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Beach plans worry environmentalists

Beach plans worry environmentalists

BY TRACEY SHELTON
BY TRACEY SHELTON

Chairs lie unused at Otres Beach, where business owners this month won a fight against eviction.

Sihanoukville – As developers continue to close Sihanoukville’s beaches, forcing out hundreds of private businesses, a leading conservationist is now warning that Cambodia will lose more than it gains if development plans are not capped.

 

Conservation International ecotourism officer Touch Nimith said development in Sihanoukville is threatening to “close off blue zones,” or natural coastal habitats, as government plans look set to cater for high-end tourism without consideration for the environment.

 

“There needs to be a long-term strategy for development based on careful analysis of the area,” Nimith said, after meeting with Ministry of Tourism officials in Sihanoukville on February 17.

 

“Key areas need to be selected and preserved as blue and green zones, but currently there is no plan and no control over development,” he said.

 

The Ministry of Tourism is pushing for more development in Sihanoukville to boost tourist numbers, but Nimith said the rush to expand could lead to overdevelopment, thereby threatening Cambodia’s tourism industry rather than enhancing it.

 

“Thailand and Vietnam already have well-established beach resorts and nice hotels. Cambodia’s charm lies in its underdeveloped areas and natural beauty,” Nimith said.

 

Sihanoukville tourism director Som Chenda, however, said Sihanoukville is foremost a beach and island tourist destination, and as such all its beaches and islands need to be developed to attract more tourists.

 

Chenda insisted that development protects the environment.He said beach vendors damage and pollute beaches, putting their own interests ahead of the environment. Development, on the other hand, brings not only financial benefits but environmental protection as well, Chenda said.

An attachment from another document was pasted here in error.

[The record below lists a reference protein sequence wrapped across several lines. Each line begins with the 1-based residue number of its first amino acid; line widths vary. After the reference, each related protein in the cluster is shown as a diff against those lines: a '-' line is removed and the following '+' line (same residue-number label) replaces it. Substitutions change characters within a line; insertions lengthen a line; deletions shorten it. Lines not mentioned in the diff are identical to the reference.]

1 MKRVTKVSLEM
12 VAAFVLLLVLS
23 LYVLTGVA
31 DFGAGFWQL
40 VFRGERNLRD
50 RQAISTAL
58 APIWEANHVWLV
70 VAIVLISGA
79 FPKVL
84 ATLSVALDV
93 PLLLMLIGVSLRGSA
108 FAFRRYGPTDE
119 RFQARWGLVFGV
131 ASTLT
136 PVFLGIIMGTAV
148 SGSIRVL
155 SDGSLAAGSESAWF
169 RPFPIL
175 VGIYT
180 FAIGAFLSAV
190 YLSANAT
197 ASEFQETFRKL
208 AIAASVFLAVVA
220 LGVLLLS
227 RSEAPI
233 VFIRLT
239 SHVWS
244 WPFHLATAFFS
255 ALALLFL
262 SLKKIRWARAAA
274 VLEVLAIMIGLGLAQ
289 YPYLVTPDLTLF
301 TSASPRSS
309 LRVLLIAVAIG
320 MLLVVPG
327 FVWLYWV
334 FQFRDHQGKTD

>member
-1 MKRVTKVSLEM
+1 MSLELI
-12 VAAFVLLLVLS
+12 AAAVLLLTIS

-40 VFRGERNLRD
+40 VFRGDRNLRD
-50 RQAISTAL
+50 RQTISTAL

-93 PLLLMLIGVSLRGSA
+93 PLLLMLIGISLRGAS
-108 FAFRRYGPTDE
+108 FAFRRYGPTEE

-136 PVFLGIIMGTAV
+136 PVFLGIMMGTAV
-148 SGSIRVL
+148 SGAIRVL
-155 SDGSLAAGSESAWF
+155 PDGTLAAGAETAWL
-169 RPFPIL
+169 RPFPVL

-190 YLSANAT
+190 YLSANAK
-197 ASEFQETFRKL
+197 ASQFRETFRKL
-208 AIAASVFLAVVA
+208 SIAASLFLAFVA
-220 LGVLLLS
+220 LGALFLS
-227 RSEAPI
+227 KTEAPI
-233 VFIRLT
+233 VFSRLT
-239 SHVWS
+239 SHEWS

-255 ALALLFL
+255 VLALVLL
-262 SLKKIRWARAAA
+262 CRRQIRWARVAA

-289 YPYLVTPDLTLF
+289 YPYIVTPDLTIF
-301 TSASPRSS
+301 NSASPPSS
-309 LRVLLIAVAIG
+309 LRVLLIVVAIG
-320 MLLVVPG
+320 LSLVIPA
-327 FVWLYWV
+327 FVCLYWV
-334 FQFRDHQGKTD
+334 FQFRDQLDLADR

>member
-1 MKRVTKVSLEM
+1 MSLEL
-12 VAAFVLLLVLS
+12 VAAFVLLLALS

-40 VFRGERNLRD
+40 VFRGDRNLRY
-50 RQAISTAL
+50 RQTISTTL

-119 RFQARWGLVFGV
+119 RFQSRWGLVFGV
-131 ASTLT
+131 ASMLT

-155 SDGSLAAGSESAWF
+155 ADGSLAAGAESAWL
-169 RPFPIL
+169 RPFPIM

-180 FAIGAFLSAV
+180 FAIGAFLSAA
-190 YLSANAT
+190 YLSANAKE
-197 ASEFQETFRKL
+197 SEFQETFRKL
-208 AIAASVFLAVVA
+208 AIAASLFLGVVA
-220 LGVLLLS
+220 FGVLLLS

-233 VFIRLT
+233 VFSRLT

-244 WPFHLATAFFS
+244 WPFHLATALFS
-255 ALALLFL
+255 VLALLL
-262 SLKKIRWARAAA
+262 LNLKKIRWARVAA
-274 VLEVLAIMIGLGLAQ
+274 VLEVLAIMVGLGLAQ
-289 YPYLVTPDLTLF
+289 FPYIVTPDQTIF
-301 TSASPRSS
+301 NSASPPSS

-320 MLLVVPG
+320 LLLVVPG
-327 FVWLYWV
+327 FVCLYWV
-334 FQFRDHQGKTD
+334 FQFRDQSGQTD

Meanwhile, further down the coast, Otres Beach businesses are to be inspected in April after their initial eviction notice was overturned.

 

Forty-six representatives of 72 business owners presented a letter of protest at the home of Prime Minister Hun Sen in Takhmau, Kandal province, on February 9.

 

As a result, the order to remove all buildings from Otres beach was revoked by Sihanoukville Deputy Governor Sboang Sarath. Instead, business owners were told to bring their businesses in line with beach regulations.

 

Still, Chenda said some businesses on Otres Beach have built permanent residences and guesthouses that do not comply with municipality regulations. These will have to be removed and beach cabanas standardized, he said.

 

While staff and owners remain uncertain about the future of their businesses, Koy Chhay, owner of the Bamboo Shack restaurant and one of the organizers of the protest letter, said he was confident business would continue at Otres for at least a few more years.

 

“With all of us working together we make it very difficult to move us,” he said.

 

But the recent surge in beach privatizations in Sihanoukville was cause for concern, he added, saying that if the investment did not slow soon there would be no beach left for the next generation of Cambodian children to visit.

 

There is local support for the development, however. One Otres restaurant manager said although he would have lost his job had the demolition order not been rescinded, he was still disappointed by the government’s change of plans.

 

“The beach is so messy like this,” said the Sihanoukville local, who asked not to be named.

 

“Soon it will be like O’Chheuteal – a dirty beach, messy buildings, broken umbrellas, rubbish, sellers and seaweed everywhere. If they made it a resort they would clean everything up and keep the sellers away. It would be a much nicer place.”

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